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White Sox projections aren’t fun anymore

At least on a team scale

Minnesota Twins v Chicago White Sox Photo by Jon Durr/Getty Images

Here’s another weird thing about a White Sox rebuilding season: projections.

Back when the White Sox used to ostensibly shape a contender over an offseason, we’d look at individual projections and figure out how and why it could coalesce into a high-80s win total, or, more likely, where ambitions were most likely to fall apart.

Looking at the ZiPS projections for the 2017 White Sox posted on FanGraphs Wednesday, now it’s much more of an a la carte affair. The illustration of the starting nine that results from Dan Szymborski’s spreadsheets is a mess, but that’s what it looks like when a team punts several positions and orients itself toward a top-three draft pick in 2018. Instead of perusing the projections for the trouble spots first, I’m instead looking at the players who are the best bets to hang around throughout the process. It’s all about hunting for diamonds in the rough of a rough diamond.

If you’re new to projections, they’re supposed to be neutral by nature, neither enthusiastic nor pessimistic. The lines that do jump out are the ones that suggest a player has established a new normal, for better or for worse. Looking up and down the tables, here are the noteworthy developments that stood out to me:

That’s good: Todd Frazier’s forecast. 243/.310/.450, 30 homers, .270 BABIP, 22.9 percent K rate — that could definitely be worse considering his profile’s various big jumps in different directions. It undersells his isolated power from the last two years (.240) while tilting toward his new-high strikeout rate from last season (24.5 percent). However, it gives him back the 31 points of BABIP he lost in 2016. That’s feasible since he still had a similar problem with pop-ups with the White Sox in 2015. He just hit fewer line drives around them in his first year with the Sox.

That’s bad: The outfield. Jason Coats is the second-best of the bunch, and he has a ZiPS projection of .248/.294/.400. He and Charlie Tilson only project as 1 WAR players if you round up, which is more than you can say about Avisail Garcia.

That’s good: Tim Anderson. In 2016, ZiPS projected him to be a decent bench player (0.7 zWAR) who might struggle with his first taste of everyday play. Then he arrived and hit .283/.306/.432 while playing a surprisingly dynamic shortstop in his rookie season. Now ZiPS is projecting a 2.2 zWAR for 2017, which is the mark of a decent starter. That didn’t take long, and it’s a fair estimate considering the variance. I can see Anderson repeating his rookie-season line over 162 games, which would be worthy of All-Star consideration. I can just as easily see him having a bad month or two out of the gate as he fights the book.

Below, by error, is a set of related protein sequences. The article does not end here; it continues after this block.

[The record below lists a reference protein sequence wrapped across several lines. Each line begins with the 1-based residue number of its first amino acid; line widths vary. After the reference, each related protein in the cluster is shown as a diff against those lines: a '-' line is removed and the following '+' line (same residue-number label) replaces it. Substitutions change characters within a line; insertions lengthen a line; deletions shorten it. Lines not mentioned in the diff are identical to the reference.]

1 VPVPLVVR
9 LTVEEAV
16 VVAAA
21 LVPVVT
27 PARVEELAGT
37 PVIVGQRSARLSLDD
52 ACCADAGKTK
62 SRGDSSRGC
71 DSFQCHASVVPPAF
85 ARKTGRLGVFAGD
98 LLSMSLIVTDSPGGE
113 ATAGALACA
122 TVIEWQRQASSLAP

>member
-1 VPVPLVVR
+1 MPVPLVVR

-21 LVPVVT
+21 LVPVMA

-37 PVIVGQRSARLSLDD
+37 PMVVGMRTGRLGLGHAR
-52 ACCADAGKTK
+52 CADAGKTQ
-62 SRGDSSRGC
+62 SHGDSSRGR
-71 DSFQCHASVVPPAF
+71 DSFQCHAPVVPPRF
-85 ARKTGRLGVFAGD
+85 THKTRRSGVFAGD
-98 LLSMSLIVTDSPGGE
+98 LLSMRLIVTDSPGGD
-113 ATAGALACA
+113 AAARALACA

That’s bad: Catcher. Roberto Pena, who hit .235/.273/.376 between Double-A and Triple-A in Houston’s organization last season, projects better than any other Sox catcher due to his defense. ZiPS is bearish as Mark Bortz on Omar Narvaez (.245/.298/.299), mostly because his MLB production came out of nowhere last season.

That’s good: Yoan Moncada. It’s already projecting him to be a 2.2-zWAR player, even after his ugly audition last season. The White Sox haven’t had a prospect like him in a long time.

That’s bad: The sixth starter. Chris Volstad is the only one who approaches replacement level of the bunch, and he hasn’t pitched in the majors since 2014. Carson Fulmer has the third-worst projections in the organization, in front of only El’Hajj Muhammad and Matt Lollis. He doesn’t deserve such bearish projections if the worst from last season — the mechanical tug of war, the rushing without a role — is behind him. The Sox’ decision to rebuild may benefit him more than anybody.

That’s good: Carlos Rodon. Considering everything he’s been through the last couple years — the accelerated timetable, the massive variation in strike zones, the wrist injury — a 3.87 ERA and a 3-zWAR estimate reflects a talent level that’s on solid ground despite whatever’s going on around him.

That’s bad: David Robertson. “Bad” is relative, because ZiPS still projects him to be a comfortably above-average MLB reliever. However, because of the control problems he experienced in 2016, he hiked his projected walk rate by a full walk, and the homer projection breached the 1.00 HR/9 line, too. His history says he can outperform these estimates, though, and if he starts the season on the White Sox, a good half could/should beef up his market.

That’s good: James Shields. ZiPS projects a 4.88 ERA over 166 innings, which is an adequate back-end starter.

That’s bad: James Shields. ZiPS may not be equipped to process a Shields-scale meltdown without becoming accidentally sentient.

That’s good: Tyler Saladino. He’s often overlooked when discussing the White Sox’ draft successes. It’s not easy to turn a seventh-round pick into a good bench player, but there he is, projected for 1.6 zWAR over only 397 plate appearances.

That’s bad: Brian Clark. His most comparable player is Steve Sharts, who never made it out of Triple-A.

That’s good: Brian Clark. His most comparable player is Steve Sharts.